Impact of Decline to State voters such as Juice founder Art Pedroza

Thanks to Ron Winship who sent me this old article from the SF Chronicle that can have a major impact on the 2008 presidential election. As it is three months old and not too long I am posting it in it’s entirety to not “slant” the message.


Dems welcome independent voters

John Wildermuth, Chronicle Political Writer

Wednesday, March 7, 2007

If California’s independent voters want a voice in next year’s presidential primary, they better start paying attention to Hillary Rodham Clinton, Barack Obama and the rest of the Democratic candidates.

While the nearly 20 percent of California voters who register as decline to state will be welcome in the Democratic presidential primary, they will be barred from casting a ballot for any of the Republican presidential hopefuls.

“Since 1999, the state party rules have said that only Republicans can participate in its presidential primary,” said Jon Fleischman, a state party official who also runs a popular GOP political Web site. “The purpose of a primary is for party members to come together and decide who should represent them. If you don’t want to be involved as a party member, why should you vote?”

California Democrats have a different view of the proposed Feb. 5, 2008, presidential primary. Decline-to-state voters can simply request a Democratic ballot, either by mail or at the polls, and have their choice recorded alongside those of the party regulars.

“There are a lot of decline-to-state voters in this state who tend to have Democratic ideals and values,” said Roger Salazar, a spokesman for the state party. “We’re happy to have them vote in our primary.”

Decline-to-state voters are the fastest-growing segment of the California electorate, particularly among young voters, and Republicans and Democrats desperately need the support of those independents to win in November.

An independent voter who had a chance to support a Democrat in the primary is likely to continue to back that candidate in the November general election when everyone can vote, Salazar said.

“We’d like to see those voters invested early in Democratic candidates,” he said. “That will help, come the general election.”

California Republicans recognize the political problems their party rules could cause, said Hector Barajas, a spokesman for the party.

“This is a big issue we’ve been discussing,” he said. “We’re taking a look at our bylaws and what impact there might be.”

The chance to vote in a presidential primary could be even more important in 2008 because the idea is for a stand-alone presidential primary. In years past, the primary election has included not only the presidential race, but also partisan legislative and congressional primaries, where Republicans allow independent voters to cast ballots, and a variety of initiatives and nonpartisan local contests, where all voters can join in.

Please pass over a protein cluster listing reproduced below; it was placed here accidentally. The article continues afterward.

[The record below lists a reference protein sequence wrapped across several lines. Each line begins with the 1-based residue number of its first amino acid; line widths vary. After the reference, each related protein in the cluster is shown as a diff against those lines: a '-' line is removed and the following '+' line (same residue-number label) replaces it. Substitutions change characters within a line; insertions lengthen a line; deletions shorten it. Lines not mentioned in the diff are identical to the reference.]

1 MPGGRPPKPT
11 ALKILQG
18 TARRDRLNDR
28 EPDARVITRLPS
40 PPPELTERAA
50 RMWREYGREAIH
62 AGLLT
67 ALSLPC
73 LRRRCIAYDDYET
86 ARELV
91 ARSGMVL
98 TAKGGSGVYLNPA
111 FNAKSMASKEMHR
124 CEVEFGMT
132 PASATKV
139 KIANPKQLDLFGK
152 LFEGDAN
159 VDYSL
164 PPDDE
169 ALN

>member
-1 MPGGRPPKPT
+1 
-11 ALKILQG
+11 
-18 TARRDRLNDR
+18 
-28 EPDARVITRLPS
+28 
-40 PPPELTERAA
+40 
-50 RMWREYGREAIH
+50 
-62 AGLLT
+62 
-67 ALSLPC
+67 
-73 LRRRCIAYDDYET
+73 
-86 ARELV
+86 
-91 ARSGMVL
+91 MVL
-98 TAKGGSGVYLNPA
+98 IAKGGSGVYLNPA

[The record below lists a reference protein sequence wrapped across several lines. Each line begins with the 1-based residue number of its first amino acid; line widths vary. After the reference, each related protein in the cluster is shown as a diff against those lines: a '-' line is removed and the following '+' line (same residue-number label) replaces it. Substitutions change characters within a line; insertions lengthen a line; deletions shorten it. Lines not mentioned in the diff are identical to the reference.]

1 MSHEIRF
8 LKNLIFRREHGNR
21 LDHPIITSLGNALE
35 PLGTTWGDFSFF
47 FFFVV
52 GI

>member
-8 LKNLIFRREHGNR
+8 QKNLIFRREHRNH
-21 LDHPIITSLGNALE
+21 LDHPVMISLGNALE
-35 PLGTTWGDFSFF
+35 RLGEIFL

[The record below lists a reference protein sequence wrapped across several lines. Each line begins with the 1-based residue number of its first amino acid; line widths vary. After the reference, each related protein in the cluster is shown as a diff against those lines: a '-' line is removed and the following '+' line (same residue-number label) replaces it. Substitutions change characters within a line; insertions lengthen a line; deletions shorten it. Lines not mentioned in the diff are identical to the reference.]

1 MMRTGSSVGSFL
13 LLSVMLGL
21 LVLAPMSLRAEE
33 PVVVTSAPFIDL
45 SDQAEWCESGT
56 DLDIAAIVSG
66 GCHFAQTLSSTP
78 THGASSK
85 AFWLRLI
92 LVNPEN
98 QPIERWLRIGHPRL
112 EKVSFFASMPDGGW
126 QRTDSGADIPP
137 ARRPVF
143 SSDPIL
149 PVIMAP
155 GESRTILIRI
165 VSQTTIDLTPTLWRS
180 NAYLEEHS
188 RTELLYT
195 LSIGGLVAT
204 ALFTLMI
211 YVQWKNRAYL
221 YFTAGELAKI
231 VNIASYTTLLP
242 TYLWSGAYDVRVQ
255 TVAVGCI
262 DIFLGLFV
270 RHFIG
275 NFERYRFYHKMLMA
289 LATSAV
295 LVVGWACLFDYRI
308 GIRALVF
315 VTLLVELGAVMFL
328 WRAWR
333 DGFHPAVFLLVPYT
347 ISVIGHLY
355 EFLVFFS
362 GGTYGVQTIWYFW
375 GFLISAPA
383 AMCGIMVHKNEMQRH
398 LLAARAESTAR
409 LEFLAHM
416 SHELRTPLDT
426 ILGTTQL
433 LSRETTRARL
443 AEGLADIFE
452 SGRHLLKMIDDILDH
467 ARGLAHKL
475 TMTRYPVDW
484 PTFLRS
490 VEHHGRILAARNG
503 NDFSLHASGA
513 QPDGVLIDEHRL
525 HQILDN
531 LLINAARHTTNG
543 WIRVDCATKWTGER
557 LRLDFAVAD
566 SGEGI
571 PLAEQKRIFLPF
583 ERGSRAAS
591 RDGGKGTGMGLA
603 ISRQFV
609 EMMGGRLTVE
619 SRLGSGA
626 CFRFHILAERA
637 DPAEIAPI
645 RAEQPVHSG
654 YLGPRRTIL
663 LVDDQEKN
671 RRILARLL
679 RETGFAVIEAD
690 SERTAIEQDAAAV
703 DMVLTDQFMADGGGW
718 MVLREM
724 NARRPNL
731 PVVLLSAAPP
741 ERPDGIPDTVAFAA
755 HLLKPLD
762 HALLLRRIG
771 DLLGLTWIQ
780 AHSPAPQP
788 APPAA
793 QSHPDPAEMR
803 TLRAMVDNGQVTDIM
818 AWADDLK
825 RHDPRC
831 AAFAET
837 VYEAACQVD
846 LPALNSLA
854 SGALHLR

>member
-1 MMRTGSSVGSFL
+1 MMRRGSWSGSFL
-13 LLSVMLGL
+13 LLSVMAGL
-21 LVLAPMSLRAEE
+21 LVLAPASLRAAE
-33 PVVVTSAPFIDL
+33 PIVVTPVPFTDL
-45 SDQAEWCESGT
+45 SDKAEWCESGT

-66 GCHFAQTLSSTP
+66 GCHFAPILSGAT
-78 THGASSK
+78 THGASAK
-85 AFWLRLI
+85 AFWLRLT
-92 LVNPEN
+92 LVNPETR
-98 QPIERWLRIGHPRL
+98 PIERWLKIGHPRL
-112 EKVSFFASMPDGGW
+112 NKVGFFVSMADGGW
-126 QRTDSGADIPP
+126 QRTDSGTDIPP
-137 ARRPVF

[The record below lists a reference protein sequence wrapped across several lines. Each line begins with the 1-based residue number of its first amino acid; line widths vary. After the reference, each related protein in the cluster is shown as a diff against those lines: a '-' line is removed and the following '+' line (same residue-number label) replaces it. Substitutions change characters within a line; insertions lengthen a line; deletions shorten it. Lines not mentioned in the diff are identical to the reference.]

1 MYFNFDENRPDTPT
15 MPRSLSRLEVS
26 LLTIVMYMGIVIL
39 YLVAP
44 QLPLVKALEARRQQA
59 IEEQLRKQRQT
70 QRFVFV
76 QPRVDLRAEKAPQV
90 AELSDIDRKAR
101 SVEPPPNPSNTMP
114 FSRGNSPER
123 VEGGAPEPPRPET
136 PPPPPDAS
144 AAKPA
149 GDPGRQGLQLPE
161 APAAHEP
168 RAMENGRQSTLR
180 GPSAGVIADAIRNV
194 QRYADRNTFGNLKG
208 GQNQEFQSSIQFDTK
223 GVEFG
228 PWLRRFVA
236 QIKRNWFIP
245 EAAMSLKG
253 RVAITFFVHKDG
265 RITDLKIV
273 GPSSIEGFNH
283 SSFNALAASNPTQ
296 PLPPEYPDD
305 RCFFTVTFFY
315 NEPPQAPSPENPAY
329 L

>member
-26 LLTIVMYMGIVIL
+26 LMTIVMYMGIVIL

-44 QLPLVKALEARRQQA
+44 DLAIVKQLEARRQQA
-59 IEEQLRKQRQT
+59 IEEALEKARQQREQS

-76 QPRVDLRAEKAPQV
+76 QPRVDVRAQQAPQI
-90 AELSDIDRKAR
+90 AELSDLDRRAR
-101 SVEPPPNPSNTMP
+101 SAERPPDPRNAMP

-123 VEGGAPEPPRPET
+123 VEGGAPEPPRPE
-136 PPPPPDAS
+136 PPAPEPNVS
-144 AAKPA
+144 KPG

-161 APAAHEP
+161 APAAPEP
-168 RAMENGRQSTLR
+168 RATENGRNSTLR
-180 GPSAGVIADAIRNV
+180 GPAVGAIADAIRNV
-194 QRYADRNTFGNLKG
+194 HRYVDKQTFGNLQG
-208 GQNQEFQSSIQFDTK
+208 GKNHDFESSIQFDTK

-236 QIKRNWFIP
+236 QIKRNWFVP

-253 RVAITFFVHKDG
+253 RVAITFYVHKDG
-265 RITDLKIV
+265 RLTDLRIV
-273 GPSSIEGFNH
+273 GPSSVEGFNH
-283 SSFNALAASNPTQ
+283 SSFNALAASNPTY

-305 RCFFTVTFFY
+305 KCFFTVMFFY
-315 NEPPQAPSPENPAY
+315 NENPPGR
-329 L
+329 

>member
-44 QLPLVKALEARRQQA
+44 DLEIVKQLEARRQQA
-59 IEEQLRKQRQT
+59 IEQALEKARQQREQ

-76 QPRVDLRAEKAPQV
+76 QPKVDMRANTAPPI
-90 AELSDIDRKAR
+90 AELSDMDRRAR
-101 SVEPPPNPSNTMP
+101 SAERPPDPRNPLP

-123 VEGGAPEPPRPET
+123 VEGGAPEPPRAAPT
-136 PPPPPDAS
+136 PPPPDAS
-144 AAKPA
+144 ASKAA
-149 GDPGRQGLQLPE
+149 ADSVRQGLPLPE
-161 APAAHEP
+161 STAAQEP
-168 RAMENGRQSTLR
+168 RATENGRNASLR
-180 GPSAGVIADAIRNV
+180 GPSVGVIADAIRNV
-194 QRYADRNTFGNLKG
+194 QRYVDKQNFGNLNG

But a presidential primary election in February, with the other measures remaining on the June ballot, changes everything. Although some nonpartisan ballot measures could show up in that new election, as it stands now the only reason an independent voter would turn out at the polls is to vote for a Democratic presidential candidate.

Closed party primaries aren’t fair to independent voters, who are forced to vote in November for candidates they weren’t allowed to choose, said Steven Hill, director of the political reform program for the nonpartisan New America Foundation.

“All taxpayers have to pay for this primary election, but 20 percent of the voters can’t be involved,” he said. “Unless the parties want to pay for the elections themselves, they shouldn’t be private affairs. We need to get back to the point of view of the voters, not what’s good for the political parties.”

A number of states have solved the primary voting problem by virtually ignoring the parties. In 21 states, including Washington, Idaho, Illinois, Ohio, Texas and Virginia, voters don’t register by party, but merely vote whatever party’s ballot they choose on election day.

“We don’t even have a list of party members in our state, but that’s never been a concern,” said Michael King, a spokesman for the Washington Democratic Party. “The more people who can participate in our primary, the better.”

That hasn’t stopped the political jostling, however. In Oregon, for example, there’s a continuing effort to open the primary elections to all comers, while in Idaho, a move is afoot to require voters to register by party and close the elections to party members only.

California Democrats also have had their problems with completely open primaries. In 1996, voters overwhelmingly passed Proposition 198, which allowed any voter — Democrat, Republican or independent — to vote for any candidate, with the top two finishers, regardless of party, meeting in the general election.

But the state Democratic Party spearheaded an effort to quash that vote. A 2000 U.S. Supreme Court decision, California Democratic Party vs. Jones, overturned Prop. 198, ruling that political parties could decide who can participate in their functions.

Leaders of the Republican and Democratic parties argue that opening the primaries to anyone cleared the way for partisan mischief on election day.

“We’re not interested in having Republicans come in and mess with our primary,” Salazar said.

Independent voters, however, are another matter.

“Our goal is to increase Democratic voter registration,” Salazar said. “If we can let independent voters know they’re welcome, maybe the next time they re-register, they will check the ‘D’ box.”

About Larry Gilbert